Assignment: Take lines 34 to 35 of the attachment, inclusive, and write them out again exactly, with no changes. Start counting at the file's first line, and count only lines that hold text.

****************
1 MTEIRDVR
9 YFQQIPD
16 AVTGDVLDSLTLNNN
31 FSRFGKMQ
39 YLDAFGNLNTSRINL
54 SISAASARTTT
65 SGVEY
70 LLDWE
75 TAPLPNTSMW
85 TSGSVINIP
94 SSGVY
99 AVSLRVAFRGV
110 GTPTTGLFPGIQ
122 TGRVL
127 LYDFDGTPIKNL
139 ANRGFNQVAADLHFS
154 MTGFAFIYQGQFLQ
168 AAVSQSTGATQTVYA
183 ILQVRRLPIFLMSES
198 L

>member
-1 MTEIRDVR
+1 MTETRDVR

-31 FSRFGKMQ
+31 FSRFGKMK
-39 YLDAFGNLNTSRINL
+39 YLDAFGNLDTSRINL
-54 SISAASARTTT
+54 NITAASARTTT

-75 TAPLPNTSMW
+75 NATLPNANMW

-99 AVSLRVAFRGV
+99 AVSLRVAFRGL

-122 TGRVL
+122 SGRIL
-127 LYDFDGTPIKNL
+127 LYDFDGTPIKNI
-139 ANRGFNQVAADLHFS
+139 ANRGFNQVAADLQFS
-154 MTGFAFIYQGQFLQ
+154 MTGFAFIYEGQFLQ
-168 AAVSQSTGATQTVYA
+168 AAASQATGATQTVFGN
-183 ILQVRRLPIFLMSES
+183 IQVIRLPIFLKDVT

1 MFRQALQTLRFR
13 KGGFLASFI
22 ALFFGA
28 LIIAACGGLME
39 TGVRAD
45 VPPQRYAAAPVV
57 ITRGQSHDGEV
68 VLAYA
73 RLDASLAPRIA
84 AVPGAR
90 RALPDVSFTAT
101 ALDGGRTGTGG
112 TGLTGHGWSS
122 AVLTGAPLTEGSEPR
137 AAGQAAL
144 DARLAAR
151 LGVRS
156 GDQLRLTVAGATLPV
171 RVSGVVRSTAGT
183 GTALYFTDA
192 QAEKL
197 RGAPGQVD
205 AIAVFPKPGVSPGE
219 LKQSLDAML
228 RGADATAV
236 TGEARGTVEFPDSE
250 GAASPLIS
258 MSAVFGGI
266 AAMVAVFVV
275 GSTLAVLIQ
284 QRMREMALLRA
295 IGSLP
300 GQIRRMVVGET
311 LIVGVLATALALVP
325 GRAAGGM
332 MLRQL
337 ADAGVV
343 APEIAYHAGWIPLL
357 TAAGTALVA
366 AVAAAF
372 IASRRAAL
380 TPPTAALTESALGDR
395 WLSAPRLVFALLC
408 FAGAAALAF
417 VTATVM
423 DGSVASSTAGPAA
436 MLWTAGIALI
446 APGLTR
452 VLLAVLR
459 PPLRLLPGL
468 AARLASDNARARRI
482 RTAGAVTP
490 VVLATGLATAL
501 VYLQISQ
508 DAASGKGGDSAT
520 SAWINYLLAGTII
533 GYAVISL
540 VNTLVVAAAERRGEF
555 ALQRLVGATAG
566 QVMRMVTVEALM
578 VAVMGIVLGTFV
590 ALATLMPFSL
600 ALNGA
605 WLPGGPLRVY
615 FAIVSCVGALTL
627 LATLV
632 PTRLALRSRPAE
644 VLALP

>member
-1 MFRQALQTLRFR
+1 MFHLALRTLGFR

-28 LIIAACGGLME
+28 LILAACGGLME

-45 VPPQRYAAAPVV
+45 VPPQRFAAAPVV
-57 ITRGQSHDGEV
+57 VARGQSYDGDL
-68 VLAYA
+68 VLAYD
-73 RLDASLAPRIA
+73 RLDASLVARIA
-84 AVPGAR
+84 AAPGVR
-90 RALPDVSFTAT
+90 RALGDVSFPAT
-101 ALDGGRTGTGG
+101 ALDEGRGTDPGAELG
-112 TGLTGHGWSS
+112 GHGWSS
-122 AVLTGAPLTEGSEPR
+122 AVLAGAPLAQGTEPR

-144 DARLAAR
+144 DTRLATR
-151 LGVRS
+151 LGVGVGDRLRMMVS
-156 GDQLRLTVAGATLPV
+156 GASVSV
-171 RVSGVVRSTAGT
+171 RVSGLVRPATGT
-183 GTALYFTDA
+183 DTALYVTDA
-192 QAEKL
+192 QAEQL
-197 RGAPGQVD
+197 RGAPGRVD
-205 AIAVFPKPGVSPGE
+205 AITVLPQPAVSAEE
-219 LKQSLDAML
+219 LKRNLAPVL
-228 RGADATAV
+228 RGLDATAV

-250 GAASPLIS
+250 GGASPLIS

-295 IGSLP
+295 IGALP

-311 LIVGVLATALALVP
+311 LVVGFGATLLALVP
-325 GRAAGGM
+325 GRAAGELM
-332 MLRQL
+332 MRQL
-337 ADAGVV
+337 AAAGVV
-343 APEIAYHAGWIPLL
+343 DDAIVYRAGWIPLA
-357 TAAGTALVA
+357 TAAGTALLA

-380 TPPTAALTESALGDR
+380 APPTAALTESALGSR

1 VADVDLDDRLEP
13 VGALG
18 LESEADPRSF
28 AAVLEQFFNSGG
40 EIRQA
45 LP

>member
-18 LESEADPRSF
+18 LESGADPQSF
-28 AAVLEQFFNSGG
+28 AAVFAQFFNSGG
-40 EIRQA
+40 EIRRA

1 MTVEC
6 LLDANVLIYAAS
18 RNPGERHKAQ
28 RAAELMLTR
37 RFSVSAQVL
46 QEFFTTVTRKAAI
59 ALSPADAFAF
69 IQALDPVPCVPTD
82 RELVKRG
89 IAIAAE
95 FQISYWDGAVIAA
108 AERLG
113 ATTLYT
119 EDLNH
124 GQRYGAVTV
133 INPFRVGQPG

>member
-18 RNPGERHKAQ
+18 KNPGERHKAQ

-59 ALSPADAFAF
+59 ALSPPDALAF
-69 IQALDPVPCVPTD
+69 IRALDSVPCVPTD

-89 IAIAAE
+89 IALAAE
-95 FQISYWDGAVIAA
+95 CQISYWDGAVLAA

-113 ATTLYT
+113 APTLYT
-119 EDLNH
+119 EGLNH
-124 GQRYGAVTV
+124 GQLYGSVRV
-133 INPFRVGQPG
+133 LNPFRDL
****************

-122 TGRVL
+122 SGRIL